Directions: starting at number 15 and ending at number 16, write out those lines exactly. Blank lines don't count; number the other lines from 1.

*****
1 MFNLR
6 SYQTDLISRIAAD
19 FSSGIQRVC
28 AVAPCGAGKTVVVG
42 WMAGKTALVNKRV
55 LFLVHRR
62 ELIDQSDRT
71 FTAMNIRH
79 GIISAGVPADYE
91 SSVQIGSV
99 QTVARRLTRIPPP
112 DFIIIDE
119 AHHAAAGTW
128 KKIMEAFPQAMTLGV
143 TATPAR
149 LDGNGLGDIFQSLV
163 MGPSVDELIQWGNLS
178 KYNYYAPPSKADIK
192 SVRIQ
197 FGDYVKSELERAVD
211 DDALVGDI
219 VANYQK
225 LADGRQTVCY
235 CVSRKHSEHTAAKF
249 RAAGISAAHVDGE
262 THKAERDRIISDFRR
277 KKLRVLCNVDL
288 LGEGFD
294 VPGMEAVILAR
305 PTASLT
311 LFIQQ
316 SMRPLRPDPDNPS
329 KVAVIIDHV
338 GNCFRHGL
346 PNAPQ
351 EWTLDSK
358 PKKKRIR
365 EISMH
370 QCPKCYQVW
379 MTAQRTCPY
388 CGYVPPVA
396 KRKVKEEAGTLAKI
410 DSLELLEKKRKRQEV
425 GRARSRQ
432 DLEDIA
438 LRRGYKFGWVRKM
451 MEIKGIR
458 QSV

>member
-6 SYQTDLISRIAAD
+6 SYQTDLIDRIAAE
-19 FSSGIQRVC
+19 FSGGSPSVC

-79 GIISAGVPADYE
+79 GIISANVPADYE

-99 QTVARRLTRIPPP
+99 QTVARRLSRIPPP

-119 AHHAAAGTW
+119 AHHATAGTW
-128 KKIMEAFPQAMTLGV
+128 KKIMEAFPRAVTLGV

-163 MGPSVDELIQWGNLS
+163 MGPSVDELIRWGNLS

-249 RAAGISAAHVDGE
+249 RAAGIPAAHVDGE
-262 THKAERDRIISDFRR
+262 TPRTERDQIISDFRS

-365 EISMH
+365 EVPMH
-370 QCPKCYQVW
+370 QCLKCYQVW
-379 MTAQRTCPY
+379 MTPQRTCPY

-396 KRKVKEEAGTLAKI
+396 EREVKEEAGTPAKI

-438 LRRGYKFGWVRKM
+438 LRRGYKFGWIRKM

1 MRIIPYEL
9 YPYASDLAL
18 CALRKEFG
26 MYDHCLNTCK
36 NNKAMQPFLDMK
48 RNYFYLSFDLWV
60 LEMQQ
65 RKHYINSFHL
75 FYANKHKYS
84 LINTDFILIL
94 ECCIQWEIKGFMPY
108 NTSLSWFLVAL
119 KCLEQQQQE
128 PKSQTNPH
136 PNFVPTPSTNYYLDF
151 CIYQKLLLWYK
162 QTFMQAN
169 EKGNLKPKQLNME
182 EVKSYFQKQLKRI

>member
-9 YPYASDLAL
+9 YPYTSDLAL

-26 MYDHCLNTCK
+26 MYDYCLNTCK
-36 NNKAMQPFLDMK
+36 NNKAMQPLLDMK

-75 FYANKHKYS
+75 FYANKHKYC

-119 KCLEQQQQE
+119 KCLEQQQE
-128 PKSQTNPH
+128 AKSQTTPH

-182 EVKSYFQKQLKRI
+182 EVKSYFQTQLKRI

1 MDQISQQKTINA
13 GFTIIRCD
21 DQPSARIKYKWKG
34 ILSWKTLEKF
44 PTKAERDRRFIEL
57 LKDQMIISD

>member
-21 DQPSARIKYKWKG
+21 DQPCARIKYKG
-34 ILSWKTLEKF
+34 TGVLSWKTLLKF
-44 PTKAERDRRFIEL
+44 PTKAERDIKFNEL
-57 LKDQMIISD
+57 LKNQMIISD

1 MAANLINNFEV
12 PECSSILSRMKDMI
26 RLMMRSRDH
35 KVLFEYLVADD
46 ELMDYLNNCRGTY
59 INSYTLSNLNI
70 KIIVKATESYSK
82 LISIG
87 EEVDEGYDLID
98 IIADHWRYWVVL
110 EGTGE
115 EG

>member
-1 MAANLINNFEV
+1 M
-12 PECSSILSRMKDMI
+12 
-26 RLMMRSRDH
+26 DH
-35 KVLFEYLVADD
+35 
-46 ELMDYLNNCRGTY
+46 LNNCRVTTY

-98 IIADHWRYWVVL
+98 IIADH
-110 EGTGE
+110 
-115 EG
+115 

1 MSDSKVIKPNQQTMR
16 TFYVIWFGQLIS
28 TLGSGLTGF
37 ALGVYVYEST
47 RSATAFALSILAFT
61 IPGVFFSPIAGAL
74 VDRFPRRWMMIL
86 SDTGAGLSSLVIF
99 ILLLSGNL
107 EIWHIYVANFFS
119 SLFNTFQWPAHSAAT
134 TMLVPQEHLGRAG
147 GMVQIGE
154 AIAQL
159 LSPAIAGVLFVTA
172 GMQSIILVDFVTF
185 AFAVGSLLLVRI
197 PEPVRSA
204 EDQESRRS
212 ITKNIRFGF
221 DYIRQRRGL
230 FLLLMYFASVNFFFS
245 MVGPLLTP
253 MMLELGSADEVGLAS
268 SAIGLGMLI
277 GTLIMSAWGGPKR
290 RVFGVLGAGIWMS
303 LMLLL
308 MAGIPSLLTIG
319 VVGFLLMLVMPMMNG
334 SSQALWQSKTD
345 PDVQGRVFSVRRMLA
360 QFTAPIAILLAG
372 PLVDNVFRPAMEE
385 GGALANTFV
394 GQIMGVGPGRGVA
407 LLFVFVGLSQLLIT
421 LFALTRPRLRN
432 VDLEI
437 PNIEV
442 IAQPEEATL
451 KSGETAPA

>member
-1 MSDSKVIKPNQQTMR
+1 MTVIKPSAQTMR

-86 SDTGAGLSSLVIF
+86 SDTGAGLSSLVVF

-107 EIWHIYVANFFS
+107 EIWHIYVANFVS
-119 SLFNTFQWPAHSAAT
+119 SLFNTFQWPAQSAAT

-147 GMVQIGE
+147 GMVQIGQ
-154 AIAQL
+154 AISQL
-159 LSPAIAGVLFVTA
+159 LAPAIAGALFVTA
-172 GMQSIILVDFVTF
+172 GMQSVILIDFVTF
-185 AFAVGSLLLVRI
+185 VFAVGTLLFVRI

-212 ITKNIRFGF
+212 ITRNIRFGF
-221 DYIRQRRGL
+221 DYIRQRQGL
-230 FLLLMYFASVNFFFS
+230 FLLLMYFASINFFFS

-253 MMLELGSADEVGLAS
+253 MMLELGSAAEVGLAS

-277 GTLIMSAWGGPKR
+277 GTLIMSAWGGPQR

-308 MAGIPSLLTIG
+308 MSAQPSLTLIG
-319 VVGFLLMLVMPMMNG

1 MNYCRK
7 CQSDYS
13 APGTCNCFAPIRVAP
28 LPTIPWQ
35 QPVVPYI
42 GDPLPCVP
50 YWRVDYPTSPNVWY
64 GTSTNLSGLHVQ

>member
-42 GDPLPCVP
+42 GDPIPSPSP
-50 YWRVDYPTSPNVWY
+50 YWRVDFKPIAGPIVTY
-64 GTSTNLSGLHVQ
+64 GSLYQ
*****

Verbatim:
143 TATPAR
149 LDGNGLGDIFQSLV